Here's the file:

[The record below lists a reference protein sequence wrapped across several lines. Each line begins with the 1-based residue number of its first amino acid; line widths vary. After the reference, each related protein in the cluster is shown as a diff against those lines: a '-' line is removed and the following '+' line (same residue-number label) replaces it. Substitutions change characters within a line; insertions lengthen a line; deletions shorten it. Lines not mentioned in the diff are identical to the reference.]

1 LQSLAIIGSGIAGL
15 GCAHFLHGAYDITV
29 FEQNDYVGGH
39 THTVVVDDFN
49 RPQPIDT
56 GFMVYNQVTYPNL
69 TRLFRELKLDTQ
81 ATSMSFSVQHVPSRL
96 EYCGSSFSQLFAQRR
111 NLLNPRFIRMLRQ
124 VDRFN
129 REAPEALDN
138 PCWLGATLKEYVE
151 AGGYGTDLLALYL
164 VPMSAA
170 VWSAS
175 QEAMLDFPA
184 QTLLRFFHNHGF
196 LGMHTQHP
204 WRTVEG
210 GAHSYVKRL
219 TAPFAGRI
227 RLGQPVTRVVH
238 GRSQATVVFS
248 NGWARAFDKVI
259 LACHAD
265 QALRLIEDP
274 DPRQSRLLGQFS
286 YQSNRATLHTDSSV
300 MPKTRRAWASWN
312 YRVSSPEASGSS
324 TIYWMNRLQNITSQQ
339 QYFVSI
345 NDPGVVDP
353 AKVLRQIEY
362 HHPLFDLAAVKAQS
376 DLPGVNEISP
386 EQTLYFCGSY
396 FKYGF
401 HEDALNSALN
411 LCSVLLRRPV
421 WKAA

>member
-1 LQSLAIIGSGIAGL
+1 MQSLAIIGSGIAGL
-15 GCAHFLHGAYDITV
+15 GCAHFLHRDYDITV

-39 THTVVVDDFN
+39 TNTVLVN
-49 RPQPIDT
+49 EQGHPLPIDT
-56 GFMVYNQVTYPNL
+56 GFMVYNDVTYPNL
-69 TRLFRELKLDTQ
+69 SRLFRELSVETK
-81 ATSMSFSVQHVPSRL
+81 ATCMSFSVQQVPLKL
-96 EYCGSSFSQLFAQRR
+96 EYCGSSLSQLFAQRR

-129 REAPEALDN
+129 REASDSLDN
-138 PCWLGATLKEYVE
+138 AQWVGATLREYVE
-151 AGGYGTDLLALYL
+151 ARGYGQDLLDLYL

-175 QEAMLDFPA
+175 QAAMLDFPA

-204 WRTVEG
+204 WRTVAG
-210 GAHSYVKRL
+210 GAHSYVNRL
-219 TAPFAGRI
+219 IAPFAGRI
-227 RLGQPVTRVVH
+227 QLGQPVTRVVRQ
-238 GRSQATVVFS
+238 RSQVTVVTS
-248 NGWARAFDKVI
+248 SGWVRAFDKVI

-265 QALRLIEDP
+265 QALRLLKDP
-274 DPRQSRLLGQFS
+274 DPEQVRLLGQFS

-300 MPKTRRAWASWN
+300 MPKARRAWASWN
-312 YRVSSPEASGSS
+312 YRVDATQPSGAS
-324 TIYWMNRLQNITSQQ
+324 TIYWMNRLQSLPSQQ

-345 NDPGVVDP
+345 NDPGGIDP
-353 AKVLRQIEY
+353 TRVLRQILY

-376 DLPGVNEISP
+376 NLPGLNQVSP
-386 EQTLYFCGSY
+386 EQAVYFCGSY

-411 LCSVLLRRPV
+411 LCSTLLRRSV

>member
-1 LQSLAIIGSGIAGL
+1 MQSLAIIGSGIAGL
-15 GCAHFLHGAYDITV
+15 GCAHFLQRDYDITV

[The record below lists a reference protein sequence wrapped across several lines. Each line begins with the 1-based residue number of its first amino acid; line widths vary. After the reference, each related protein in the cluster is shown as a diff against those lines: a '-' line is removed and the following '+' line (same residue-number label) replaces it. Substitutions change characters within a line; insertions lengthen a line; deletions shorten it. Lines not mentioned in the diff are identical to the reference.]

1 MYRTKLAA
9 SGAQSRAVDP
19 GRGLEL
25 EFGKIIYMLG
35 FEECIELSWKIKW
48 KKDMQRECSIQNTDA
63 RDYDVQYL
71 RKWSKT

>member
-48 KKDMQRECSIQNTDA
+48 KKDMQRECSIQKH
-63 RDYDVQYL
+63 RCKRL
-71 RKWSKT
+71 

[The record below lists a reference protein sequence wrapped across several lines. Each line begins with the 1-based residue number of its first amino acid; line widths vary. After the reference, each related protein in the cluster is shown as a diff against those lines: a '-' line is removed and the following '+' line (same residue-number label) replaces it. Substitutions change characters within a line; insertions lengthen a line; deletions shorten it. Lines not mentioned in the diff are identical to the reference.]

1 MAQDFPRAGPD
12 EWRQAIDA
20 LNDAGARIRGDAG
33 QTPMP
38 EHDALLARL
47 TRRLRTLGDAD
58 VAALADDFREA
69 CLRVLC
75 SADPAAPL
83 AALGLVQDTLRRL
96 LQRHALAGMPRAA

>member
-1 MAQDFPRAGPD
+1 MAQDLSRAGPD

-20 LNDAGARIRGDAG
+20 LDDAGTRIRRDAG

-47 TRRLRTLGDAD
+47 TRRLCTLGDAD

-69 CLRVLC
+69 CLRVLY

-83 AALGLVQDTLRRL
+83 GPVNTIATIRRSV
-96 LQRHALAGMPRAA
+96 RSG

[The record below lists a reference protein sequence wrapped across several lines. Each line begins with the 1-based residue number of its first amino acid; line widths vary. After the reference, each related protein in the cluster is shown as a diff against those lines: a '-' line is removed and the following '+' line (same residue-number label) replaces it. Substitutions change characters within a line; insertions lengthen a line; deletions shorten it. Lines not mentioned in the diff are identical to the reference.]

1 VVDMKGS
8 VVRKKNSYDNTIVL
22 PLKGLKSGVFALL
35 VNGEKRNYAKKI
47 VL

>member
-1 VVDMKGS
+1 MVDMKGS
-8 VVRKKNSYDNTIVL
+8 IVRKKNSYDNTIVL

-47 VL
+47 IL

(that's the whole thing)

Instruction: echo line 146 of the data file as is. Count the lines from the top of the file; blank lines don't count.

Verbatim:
+96 RSG